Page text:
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to these may be added Mr Robert Gurney, the celebrated Lord Mayor of London, whose merits are recorded in Lloyd's Memoirs, p. 625. He was born here on the 17th April, 1577.
By the same curious and interesting writer, it is related in his Church History of Britain, when he speaks of the black assizes at Oxford in 1577, and of the assizes at Hereford in the reigns of King James, and King Charles the 1st. that a similar accident happened at Croydon. "The like chanced," says he, "some four years since at Croydon, in Surrey, where a great depopulation happened at the assizes, of persons of quality; and the two judges, Baron Yates, and Baron Rigby, getting their banes there, died a few days after." Of these judges we have no very certain memorial; nor is there any historical information which can enable us to form a conclusion as to the year in which this fatal catastrophe occurred. Respecting the judges, Dr. Ducarel observes, "In Dugdale's Origines Juridiciales, amongst the readers of the Inner Temple, I meet with one Thomas Gates (who perhaps is this Baron Yates), reader there in Autumn, anno I. Charles I. In the same book I find one Hugh Rigby named among the benchers of Lincoln's Inn, whose arms were in a window of Lincoln's Inn Chapel." And the learned antiquary adds,
"These, I suppose, were some of Oliver's judges."
We are informed by a modern writer that a Roman Road, called the Erming Street*, came from Newhaven in Sussex, through Radmill, and Lewes, by Isfield, Shornbridge, East Grinstead, Croydon, and Streathan, and met the Watling Street, at Lambeth. The same writer tells us, that a branch of this road which passed through, or near Croydon, was lately visible on Broad Green, in its neighbourhood.
An antient description of Croydon in the time of Queen Elizabeth, says that the streets were deep hollow ways, and very dirty, the houses generally with wood steps into them, and darkened by large trees † growing before
* This was one of the four principal roads made by Agricola about 80 years after the birth of Christ; it extended the whole length of the country from Newhaven, into Scotland, near Berwick, where it ran through woods; it was paved with large stones set edgways, which remain in many places very firm. Kennet and Burton say it derived its name from the British word Armyinth, because it crosses mountains and pathless places.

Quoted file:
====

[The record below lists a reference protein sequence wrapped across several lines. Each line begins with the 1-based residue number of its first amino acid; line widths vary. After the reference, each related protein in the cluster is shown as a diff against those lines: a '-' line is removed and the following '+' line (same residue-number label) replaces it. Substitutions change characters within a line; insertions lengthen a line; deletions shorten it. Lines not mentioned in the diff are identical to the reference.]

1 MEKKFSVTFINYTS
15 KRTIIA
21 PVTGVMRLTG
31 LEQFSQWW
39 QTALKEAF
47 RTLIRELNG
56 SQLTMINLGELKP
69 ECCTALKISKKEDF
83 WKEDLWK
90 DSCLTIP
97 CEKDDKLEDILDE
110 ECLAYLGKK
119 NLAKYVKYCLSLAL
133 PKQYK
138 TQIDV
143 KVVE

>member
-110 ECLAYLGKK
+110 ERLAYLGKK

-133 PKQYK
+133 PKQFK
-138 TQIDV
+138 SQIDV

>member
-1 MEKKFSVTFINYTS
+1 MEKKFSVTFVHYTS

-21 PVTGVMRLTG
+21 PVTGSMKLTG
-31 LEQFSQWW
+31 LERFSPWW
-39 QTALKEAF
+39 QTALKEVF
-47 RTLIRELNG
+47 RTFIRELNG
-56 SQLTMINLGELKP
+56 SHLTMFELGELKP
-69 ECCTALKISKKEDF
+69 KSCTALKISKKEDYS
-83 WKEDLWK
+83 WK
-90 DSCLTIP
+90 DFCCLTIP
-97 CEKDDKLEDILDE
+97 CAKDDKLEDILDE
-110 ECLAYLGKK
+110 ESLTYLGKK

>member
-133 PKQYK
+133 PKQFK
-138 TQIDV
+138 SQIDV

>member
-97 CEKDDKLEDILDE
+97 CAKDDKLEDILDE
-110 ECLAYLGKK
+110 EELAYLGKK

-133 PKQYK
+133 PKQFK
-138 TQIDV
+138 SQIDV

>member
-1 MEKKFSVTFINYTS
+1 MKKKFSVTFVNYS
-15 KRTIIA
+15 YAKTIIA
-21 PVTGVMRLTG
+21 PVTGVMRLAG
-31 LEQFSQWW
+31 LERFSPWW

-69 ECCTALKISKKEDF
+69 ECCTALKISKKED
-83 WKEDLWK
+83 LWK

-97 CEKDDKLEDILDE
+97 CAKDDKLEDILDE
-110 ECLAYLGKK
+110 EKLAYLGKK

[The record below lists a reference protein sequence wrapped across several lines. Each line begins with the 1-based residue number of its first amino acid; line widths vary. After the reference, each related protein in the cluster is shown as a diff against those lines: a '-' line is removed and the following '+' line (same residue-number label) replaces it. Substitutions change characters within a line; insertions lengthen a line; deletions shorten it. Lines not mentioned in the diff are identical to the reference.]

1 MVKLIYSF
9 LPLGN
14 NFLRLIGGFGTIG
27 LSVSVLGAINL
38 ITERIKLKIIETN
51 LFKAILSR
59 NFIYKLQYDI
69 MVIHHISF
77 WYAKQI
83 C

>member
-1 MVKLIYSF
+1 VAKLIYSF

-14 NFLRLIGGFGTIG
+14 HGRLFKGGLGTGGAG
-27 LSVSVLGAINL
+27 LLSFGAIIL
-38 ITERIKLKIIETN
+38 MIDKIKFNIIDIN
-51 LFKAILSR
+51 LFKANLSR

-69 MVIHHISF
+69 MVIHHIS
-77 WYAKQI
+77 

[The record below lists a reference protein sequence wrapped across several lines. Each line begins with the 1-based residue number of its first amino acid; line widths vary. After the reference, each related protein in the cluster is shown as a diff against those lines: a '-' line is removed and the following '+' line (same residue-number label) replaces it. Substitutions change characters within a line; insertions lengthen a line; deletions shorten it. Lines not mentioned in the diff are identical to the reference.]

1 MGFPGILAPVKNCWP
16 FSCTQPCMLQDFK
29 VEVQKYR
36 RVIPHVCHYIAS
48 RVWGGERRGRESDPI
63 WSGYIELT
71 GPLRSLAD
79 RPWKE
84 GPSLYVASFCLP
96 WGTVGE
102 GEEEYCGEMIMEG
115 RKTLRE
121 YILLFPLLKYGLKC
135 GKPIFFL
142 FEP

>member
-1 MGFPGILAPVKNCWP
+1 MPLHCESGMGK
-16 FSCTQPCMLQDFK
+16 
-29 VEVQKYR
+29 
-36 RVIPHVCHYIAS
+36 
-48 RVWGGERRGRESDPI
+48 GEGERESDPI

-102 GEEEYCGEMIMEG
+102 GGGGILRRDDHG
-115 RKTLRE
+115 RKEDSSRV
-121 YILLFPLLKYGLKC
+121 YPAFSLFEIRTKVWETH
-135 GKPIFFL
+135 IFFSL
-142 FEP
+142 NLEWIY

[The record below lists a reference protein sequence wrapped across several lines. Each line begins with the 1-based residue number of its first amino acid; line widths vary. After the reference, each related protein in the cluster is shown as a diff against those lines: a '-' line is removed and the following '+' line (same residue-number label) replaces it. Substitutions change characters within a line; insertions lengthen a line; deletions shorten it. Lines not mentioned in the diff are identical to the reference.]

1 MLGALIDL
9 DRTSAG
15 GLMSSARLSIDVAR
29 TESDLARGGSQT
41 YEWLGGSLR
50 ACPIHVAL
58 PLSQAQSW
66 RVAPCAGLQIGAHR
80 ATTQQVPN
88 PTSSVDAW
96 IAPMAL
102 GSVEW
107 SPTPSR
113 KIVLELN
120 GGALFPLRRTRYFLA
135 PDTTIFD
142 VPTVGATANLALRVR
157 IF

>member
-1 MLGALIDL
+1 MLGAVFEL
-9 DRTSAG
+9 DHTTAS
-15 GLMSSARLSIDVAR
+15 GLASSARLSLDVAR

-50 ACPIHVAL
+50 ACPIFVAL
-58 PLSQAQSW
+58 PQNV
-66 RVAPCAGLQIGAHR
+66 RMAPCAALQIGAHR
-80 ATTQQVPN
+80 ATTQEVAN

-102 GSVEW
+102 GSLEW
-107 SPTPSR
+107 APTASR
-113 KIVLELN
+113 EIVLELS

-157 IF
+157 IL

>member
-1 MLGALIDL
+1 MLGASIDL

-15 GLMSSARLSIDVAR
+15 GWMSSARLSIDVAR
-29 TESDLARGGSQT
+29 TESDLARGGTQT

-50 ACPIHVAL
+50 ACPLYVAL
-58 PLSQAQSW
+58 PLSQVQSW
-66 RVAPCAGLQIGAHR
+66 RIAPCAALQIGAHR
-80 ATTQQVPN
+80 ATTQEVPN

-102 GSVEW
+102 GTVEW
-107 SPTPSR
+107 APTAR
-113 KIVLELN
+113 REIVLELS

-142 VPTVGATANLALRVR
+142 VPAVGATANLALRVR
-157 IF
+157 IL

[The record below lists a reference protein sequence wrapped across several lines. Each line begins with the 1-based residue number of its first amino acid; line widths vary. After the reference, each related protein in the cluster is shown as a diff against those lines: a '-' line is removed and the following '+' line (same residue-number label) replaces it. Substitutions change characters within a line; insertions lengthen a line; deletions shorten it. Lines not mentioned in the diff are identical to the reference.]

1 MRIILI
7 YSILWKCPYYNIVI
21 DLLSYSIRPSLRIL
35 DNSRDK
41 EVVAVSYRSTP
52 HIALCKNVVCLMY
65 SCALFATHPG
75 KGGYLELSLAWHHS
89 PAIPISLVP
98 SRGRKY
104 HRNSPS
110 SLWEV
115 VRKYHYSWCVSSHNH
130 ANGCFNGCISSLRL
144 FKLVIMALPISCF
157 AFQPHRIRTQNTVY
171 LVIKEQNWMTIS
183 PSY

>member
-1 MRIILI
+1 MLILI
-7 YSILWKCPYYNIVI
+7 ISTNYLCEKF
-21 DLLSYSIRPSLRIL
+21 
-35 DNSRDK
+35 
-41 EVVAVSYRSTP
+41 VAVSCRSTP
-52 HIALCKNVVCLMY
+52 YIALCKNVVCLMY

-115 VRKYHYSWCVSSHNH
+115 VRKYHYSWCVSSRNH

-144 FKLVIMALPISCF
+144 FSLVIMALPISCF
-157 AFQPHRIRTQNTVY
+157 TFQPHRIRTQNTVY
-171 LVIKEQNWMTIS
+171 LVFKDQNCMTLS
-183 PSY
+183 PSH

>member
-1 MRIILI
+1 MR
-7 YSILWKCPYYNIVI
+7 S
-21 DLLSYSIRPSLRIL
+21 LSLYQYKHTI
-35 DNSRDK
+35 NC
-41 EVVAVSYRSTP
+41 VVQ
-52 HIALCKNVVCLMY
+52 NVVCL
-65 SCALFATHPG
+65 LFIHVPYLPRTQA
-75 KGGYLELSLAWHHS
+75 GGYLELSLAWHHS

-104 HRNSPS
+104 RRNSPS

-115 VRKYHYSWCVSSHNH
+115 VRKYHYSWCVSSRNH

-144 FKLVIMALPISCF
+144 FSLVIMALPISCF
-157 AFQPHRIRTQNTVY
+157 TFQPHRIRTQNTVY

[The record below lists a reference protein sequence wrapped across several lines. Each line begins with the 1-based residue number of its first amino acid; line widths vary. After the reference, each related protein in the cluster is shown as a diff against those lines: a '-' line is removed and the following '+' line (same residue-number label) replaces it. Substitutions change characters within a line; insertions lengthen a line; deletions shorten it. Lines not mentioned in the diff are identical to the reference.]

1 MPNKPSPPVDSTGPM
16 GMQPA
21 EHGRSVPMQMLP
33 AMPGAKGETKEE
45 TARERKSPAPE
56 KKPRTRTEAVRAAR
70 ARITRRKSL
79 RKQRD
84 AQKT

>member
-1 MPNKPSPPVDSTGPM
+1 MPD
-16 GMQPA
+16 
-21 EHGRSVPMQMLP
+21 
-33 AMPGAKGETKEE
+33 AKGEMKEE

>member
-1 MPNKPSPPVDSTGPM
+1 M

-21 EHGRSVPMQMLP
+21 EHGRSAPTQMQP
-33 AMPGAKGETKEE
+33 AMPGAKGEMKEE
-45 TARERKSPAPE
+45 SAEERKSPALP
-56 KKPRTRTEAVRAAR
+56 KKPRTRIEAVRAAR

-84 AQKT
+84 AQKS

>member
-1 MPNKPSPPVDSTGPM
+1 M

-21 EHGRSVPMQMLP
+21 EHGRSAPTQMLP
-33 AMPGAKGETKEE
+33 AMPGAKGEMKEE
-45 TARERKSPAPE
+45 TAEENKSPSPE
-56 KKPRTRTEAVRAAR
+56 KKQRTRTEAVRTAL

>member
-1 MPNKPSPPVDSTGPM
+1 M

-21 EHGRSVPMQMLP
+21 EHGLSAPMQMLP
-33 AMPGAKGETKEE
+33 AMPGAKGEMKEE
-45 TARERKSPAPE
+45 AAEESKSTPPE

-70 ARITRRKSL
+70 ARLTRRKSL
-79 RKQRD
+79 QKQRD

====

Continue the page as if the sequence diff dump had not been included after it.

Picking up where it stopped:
See Camden, Mag. Brit: Camb. and Hunts.
The Archbishop of Canterbury had a house at Croydon pleasantly situated, but that it was too much wood-bound, so
them that the inhabitants in general were smiths and colliers.
Thomas Peend, in the fable of Hermaphroditus and Salmacis, written in 1565, says that Vulcan a "Croydon sanguine right did seeme." In the tragedy of Locrine, occurs the well known distich,
"The Colliers of Croydon,
And "Grim the Collier of Croydon, or the Devil and his Dame, with the Devil and St. Dunstan*," is the title of a Comedy in 1662.
that he cut down all upon the front of the highway. Not long after, the Lord Chancellor Bacon riding by that way, asked his man; Whose fair house that was? the man told him it was my Lord of Canterbury's; It is not possible, for his building is environed with wood; It is true, Sir, it was so, but he hath lately cut it down; By my troth, answered Bacon, he hath done very judiciously, for before, methought it was a very obscure and dark place, but now he hath expounded and cleared it wonderfully well.
See Harl. MSS. No. 90.
* The monkish story of Saint Dunstan taking the Devil by the nose, with a pair of hot tongs, may be seen in Fuller's Church History
The reader may perhaps be amused with the following extract from a poem written by Patrick Hannay, Gent. and printed in 1662, in which he gives a minute, though not favourable description of the town of Croydon. The great scarcity of the volume may be a sufficient apology for the introduction of so long a passage.
When curious nature did her cunning trie
Fraught with delights nie to a barren soile,
Thus first were made by Thames the motley meads,
Next shadie groues where Delia hunteth oft,
There Syluian with his Satyres doth remaine,
This place doth seeme an earthly paradise,
Yet no satietie that store doth breed.
For when the sense nigh surfets on delight.
This place I say doth border on a plaine,
Where hungrie husbandmen haue toild in vaine,
And with the share the barren soile haue torne ;
Yet when was come the haruest of their hopes,
It seemmes of staru'd Sterilitie the seat,
Or if on some of them we roughnesse finde,
In midst of these stands CROYDON cloath'd in blacke,
In a low bottome sinke of all these hills';
And is receipt of all the durtie wracke,
If one shower fall, or if that blessing stay,
For neuer doth the flowre-perfumed aire,